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The History of Champagne

by Staff Writer - C. Barnett | July 09, 2011

Many believe the only true Champagne comes from the Champagne district of France because the name is geographical and applies to that particular region some ninety miles north east of Paris. But the champagne name is widely borrowed and is applied to most of the sparkling white wines produced in California.

Champagne, from where the wine gets its name, was a region long before it was a sparkling wine. The region lies at a crossroads of northern Europe, where the river valleys lead south to the Mediterranean and north to Paris, the English Channel and Western Germany. Before the mid-1600's there was no Champagne as we think of it today. For centuries the wines were still wines and were held in high regard by the nobility of Europe. But the cool climate of the region and its effect on the wine making process played an important part in changing all of that. We owe a lot to Dom Perignon, even though Champagne was not invented by him as it is often thought.

Pierre Pérignon was a Benedictine monk in 1688 and he was appointed treasurer at the Abby of Hautvillers. The Abby is located near Epernay. Included in Dom Pérignon's duties was the management of the cellars and wine making. The bubbles in the wine are a natural process arising from Champagne's cold climate and short growing season. Out of necessity, the grapes were picked late in the year. That didn’t leave enough time for the yeasts present on the grape skins to convert the sugar in the pressed grape juice into alcohol before the cold winter temperatures put a temporary stop to the fermentation process. With the coming of Spring’s warmer temperatures, the fermentation was again underway, but this time in the bottle. The fermentation created carbon-dioxide which became trapped in the bottle which created the sparkle.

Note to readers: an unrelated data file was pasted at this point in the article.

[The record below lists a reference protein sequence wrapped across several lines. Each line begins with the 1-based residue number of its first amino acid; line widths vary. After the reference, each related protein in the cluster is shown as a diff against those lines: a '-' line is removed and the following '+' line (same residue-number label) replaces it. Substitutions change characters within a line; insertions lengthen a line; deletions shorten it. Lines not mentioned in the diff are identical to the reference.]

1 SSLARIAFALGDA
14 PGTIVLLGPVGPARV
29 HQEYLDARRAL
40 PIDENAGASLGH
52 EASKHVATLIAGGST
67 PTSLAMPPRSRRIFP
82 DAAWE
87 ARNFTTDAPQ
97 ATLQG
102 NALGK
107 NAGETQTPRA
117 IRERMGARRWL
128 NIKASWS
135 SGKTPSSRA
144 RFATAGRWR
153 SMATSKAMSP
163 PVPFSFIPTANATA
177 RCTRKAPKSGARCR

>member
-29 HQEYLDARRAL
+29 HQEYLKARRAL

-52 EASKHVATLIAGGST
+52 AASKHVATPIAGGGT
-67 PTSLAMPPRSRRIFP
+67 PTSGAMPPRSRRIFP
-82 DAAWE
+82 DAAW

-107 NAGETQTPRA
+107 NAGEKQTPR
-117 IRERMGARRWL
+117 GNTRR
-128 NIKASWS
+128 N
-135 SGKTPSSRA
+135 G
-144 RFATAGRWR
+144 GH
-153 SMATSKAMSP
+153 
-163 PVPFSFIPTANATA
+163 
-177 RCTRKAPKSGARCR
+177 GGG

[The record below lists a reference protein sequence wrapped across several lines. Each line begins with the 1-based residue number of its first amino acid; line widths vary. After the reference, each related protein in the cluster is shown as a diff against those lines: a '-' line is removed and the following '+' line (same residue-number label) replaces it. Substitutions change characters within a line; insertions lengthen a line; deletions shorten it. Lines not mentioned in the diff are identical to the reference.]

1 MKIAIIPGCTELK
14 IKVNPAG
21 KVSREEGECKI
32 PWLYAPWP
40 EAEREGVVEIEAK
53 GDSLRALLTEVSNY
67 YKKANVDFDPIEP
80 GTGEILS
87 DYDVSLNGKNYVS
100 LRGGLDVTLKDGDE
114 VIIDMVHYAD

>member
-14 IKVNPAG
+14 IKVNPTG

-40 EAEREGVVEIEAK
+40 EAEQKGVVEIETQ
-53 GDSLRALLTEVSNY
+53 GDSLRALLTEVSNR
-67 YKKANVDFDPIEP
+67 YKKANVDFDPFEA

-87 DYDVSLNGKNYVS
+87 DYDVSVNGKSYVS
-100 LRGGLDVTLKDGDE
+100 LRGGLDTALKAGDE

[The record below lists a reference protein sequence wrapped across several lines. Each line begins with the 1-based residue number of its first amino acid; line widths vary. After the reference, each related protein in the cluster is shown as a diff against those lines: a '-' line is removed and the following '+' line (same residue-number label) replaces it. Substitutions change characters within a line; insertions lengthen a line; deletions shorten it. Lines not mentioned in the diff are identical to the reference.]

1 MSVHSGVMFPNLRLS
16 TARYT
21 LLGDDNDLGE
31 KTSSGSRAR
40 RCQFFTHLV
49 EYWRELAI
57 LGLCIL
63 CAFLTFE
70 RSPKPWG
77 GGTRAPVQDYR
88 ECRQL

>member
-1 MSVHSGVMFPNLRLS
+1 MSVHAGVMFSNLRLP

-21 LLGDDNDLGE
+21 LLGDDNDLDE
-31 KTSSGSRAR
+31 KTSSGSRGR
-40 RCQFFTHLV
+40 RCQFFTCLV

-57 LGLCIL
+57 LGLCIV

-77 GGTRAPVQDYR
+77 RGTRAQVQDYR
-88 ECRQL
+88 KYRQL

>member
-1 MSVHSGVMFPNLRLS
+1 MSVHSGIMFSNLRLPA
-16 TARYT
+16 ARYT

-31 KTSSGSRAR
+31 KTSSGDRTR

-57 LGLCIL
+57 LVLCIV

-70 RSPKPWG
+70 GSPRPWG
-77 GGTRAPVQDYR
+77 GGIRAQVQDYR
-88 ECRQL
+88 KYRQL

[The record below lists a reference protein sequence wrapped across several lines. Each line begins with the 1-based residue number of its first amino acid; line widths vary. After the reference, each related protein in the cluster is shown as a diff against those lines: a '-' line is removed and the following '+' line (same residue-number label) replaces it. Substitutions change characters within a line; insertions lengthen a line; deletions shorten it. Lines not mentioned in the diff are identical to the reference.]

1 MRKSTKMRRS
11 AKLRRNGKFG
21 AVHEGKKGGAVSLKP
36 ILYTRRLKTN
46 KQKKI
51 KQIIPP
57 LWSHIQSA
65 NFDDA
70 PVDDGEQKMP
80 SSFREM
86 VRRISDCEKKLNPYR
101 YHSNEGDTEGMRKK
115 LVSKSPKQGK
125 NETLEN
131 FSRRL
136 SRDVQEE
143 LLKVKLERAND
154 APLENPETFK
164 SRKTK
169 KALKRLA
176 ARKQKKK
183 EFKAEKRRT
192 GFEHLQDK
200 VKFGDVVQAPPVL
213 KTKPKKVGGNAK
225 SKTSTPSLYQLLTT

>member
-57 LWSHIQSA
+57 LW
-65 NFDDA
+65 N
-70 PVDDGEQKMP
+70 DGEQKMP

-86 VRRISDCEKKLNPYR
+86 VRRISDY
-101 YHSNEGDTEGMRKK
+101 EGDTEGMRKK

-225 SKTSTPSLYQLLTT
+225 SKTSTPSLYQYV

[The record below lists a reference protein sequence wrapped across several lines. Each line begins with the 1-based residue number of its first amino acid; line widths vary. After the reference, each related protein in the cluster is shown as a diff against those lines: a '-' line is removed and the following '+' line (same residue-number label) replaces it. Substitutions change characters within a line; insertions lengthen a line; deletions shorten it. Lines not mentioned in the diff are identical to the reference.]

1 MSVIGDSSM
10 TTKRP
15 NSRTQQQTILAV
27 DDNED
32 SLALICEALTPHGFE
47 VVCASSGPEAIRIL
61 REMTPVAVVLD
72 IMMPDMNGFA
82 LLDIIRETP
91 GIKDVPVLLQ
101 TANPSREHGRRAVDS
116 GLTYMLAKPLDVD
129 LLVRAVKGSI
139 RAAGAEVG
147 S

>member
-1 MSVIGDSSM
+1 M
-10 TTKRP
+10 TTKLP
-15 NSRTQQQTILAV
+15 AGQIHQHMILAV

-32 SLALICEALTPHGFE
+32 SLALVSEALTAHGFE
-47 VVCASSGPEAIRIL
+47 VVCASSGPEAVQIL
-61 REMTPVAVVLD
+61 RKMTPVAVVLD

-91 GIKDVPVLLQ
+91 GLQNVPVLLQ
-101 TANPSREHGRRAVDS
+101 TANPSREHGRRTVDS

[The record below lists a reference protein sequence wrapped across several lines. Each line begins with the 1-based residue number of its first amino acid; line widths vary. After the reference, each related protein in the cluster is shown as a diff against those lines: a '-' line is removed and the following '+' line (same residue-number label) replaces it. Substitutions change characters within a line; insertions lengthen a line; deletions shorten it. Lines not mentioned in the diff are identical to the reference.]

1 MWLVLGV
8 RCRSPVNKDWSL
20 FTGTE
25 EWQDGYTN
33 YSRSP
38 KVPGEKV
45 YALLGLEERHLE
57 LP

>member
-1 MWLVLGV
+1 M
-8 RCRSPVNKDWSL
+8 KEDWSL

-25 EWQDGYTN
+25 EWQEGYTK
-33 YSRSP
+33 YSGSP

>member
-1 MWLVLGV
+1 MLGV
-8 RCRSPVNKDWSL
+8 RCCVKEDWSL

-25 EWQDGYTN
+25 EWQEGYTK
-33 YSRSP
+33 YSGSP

For Dom Pérignon and his associates, sparkling wine was not the desired end product. He believed it was a sign of poor wine making and spent a great deal of time trying to prevent the bubbles. He was not able to prevent the bubbles, but he did develop the art of blending. He not only blended different grapes, but the juice from the same grape grown in different vineyards. Not only did he develop a method to press the black grapes to yield a white juice, but he also improved clarification techniques to produce a livelier wine than any that had been produced before. To help prevent the exploding bottle problem, he began to use the stronger bottles developed by the English and closing them with Spanish cork instead of the wood and oil-soaked hemp stoppers which were then in use. Dom Pérignon died in 1715, but in his 47 years as the cellar master at the Abby of Hautvillers, he laid down the basic principles still used in making Champagne. Today we have a brand named after him called Don Pérignon Champagne.

The face of the industry really began to change when Louis XV allowed the transport of wine in bottles in 1728. A year later, Ruinart became the first recorded Champagne house. By 1735, a royal ordinance was instituted to dictate the size, shape, and weight of champagne bottles, the size of the cork they should use and that they be secured with strong packing thread to the neck of the bottle. In 1743, Claude Moet founded what was to become the largest champagne house today, the House of Moet.

The 1820's and 30's saw the use of corking machines and wine muzzles. In 1836, a pharmacist in Chalons-sur-Marne, M. François, invented an instrument, called a sucere-oenomètre, to measure the amount of sugar in wine. With this invention, the amount of sugar needed to stimulate the second fermentation could be reliably determined, and the bottle burst-rate dropped to 5%.

The years after the Great War were difficult. The Bolshevik Revolution in Russia, Prohibition in the United States, and then the Great Depression saw the champagne market dry up. The champagne houses stopped buying grapes, so grape growers formed the first Champagne cooperatives at this time. With the ending of Prohibition in 1934, the industry began to turn around. Since World War II Champagne sales have climbed upwards, nearly quadrupling between 1945 and 1966.

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